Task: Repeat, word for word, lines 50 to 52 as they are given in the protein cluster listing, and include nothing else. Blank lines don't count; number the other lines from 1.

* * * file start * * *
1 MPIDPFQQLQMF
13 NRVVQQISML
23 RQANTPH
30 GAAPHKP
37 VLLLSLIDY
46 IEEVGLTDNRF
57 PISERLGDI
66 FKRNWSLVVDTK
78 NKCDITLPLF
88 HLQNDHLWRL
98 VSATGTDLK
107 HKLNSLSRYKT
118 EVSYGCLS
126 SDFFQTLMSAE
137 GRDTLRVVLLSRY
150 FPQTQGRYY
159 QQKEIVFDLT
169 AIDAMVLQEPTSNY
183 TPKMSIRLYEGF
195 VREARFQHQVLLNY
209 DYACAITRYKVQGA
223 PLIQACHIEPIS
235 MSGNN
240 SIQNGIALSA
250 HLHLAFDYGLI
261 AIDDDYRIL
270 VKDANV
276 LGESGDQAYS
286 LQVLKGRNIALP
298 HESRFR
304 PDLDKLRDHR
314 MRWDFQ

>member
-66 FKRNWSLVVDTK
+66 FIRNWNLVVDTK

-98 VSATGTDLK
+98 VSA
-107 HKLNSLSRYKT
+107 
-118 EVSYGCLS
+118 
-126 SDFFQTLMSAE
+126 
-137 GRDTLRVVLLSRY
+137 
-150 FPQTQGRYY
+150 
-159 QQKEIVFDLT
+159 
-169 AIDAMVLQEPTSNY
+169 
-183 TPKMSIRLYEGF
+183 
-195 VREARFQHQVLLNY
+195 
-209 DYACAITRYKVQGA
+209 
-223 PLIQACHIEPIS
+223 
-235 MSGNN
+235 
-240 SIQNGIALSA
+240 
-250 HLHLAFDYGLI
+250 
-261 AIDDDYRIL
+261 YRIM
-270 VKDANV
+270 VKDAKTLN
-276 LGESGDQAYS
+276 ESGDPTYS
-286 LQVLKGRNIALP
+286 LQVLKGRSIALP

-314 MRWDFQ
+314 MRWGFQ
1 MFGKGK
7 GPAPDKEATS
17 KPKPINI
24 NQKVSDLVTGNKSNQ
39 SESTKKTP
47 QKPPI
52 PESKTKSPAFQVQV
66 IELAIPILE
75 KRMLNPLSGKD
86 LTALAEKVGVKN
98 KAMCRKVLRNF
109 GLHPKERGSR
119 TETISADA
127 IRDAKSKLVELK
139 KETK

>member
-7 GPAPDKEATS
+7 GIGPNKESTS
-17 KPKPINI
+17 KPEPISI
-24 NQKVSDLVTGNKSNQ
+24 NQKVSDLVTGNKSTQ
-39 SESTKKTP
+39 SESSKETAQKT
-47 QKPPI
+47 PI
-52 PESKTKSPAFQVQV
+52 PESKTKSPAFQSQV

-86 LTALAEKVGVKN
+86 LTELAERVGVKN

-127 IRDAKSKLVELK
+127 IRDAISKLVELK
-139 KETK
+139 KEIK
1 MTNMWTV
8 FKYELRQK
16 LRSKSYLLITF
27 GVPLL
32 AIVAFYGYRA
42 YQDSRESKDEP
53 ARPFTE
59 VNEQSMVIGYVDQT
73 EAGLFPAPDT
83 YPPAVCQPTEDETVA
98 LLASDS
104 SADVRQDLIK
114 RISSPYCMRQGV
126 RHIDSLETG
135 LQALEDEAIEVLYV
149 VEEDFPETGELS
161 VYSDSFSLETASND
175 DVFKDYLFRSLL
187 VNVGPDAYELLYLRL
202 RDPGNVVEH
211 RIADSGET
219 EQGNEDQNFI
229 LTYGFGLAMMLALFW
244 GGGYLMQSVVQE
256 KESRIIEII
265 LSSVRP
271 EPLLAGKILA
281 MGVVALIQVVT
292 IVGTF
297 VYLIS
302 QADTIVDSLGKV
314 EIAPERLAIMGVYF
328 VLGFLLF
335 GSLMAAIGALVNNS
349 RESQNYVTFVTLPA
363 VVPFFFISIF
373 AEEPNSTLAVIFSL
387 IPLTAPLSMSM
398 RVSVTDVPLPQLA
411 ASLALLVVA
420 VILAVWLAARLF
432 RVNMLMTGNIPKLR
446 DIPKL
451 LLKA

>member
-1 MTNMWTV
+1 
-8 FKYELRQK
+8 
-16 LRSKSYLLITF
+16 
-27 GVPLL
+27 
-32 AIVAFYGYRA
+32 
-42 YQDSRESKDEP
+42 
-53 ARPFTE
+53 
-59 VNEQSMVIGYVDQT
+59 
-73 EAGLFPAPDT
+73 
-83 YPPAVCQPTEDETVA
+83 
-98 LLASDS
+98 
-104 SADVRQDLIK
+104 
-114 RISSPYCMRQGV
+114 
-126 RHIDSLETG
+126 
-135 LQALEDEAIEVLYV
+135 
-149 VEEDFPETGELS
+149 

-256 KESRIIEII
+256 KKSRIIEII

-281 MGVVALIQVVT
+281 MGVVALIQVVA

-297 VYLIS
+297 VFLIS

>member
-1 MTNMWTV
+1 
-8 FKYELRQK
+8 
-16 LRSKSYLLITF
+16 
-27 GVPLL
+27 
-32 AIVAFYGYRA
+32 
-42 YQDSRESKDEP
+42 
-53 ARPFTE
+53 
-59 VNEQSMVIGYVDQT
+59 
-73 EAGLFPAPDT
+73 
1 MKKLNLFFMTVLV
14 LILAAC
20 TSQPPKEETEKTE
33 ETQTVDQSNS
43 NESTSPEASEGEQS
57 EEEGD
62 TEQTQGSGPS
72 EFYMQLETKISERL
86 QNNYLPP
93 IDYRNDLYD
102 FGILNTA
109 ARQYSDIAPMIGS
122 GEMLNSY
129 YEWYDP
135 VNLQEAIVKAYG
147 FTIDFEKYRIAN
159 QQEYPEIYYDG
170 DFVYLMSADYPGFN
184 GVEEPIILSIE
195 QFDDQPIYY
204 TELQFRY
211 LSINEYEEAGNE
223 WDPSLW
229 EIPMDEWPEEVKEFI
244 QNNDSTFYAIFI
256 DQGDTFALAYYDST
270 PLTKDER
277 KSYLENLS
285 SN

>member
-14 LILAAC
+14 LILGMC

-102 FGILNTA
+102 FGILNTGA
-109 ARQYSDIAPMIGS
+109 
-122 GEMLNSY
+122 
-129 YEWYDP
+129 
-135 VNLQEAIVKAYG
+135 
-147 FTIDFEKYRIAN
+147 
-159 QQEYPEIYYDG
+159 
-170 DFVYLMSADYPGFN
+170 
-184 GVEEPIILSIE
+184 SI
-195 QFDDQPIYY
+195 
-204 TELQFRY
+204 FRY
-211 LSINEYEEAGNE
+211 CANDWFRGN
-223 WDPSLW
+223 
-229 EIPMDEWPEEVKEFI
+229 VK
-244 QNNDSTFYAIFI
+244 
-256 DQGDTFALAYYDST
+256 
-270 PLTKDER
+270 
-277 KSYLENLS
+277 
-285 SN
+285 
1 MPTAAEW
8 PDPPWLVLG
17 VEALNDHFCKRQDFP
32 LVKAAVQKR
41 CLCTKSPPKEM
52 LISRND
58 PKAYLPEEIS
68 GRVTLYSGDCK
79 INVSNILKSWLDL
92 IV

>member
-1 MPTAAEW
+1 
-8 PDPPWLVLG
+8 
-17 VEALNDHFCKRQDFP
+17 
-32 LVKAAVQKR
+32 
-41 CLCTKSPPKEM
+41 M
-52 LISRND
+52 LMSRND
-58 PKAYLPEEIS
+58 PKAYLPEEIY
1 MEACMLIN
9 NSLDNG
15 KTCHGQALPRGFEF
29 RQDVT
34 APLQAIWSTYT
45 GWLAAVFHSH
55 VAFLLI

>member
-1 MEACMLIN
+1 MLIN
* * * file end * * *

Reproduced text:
-169 AIDAMVLQEPTSNY
+169 
-183 TPKMSIRLYEGF